Case brief-Texas Disaster
Case: Elizabeth Delahite v United States (1947).
There were many lawsuits filed regarding the incident. Many of the cases were combined together and referred to as Elizabeth Dalehite et al., v United States. The United States was found guilty by the district court for negligence that led to the destruction of properties of the agencies (Hart, 1999). The agencies represented people who were in the labeling, packaging, and manufacture. The explosion that led to the destruction of properties resulted from erroneous activities in fire prevention, transportation and storage of products. The claimants had sued the United States for negligence and were relieved when the district court found the defendant guilty as charged
Issue: Is the United States liable for negligence in the case of Texas disaster?
The three out of four judges who gave decisions on the case at the Supreme Court said that the US not liable for negligence. The congress had stated that tort liability of the government similar to that of any private person when it conducts duties that are non-governmental.the private people who were involved in the activities that lead to explosion were to be held responsible for the destruction and not the government. The congress did not agree with the decision made by the three justices. It organized for compensation to the persons affected. The compensation totaled to 17 million dollars.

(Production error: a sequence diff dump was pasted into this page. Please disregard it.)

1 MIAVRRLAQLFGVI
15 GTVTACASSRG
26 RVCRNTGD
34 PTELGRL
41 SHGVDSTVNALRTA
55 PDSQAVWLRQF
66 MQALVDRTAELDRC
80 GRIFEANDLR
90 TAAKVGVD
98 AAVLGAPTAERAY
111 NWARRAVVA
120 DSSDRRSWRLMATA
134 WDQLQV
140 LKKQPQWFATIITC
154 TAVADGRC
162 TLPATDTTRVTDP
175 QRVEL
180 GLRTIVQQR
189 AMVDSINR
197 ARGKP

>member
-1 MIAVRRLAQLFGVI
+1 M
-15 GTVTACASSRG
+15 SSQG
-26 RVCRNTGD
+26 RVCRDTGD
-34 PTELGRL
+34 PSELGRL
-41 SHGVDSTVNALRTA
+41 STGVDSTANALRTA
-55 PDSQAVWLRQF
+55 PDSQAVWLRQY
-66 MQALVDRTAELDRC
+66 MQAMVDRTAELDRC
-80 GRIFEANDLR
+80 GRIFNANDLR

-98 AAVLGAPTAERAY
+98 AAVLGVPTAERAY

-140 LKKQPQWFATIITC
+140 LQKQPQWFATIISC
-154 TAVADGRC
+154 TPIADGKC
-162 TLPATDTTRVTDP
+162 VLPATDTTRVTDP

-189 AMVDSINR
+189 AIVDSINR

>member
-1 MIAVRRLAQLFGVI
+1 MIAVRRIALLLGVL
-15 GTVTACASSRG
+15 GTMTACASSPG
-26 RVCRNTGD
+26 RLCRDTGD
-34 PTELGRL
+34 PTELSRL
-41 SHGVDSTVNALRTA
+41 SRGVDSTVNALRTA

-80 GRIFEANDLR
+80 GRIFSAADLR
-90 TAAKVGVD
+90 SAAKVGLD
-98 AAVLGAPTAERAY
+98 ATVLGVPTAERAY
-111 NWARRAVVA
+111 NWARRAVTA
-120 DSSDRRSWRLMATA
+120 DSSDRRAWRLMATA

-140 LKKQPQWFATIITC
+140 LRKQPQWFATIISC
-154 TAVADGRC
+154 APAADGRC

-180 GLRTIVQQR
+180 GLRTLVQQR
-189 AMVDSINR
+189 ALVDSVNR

The court had found the United States guilty and the parties were given right to sue the government under violating federal torts claim. The problem arose when in June 10th 1952; the court of appeal had overturned the decision made by the district court. The court of appeal stated that the United States had no obligation to compensate claimants when it only acted on its right to exercise discretion that’s fits its situation on national matters. The supreme made matters worse for the claimant because it found the district court to have no jurisdiction on the matter.
This means that the decision made by the district court was null and void. The federal statute prohibited the district court from finding the US liable for negligence. It said that the decisions that resulted in the explosions were properly delegated to various departments and could not in any way related to the government. Supreme Court shed light on FTCA’s exemption of failures that results from performing discretion duties (Zillman, 1977). It also found out that all the actions mentioned in the case were discretionary.
Majority of the Americans were not pleased with the courts decision. The congress acted on the interest of the public and as their representative. It invoked the Public Law 378, 69 Stat. 707 (1955.they sought to amend the Act of august 12, 1955 so that they could provide additional relief to the victims of the Texas disaster. This act allows the treasury to pay out money when an urgent needs a rise. The secretary of the treasury was therefore set free by the law to act on this and make the needed money available for compensation.
The congress can evoke Public Law 378, 69 Stat. 707 (1955) when there is an emergency situation caused from human errors. This gives the treasury secretary the power to release money to be used for the purposes of solving the situation (Rothblum, 2000). The case is a warning to marine transportation stakeholders to ensure that they are personally responsible for their goods
Hart, S. S. (1999). The Texas City Disaster, 1947. Technology and Culture, 40(1), 189-190.
Rothblum, A. M. (2000). Human error and marine safety. In National Safety Council Congress and Expo, Orlando, FL.
Zillman, D. N. (1977). Changing Meanings of Discretion: Evolution in the Federal Tort Claims Act, The. Mil. L. Rev., 76, 1.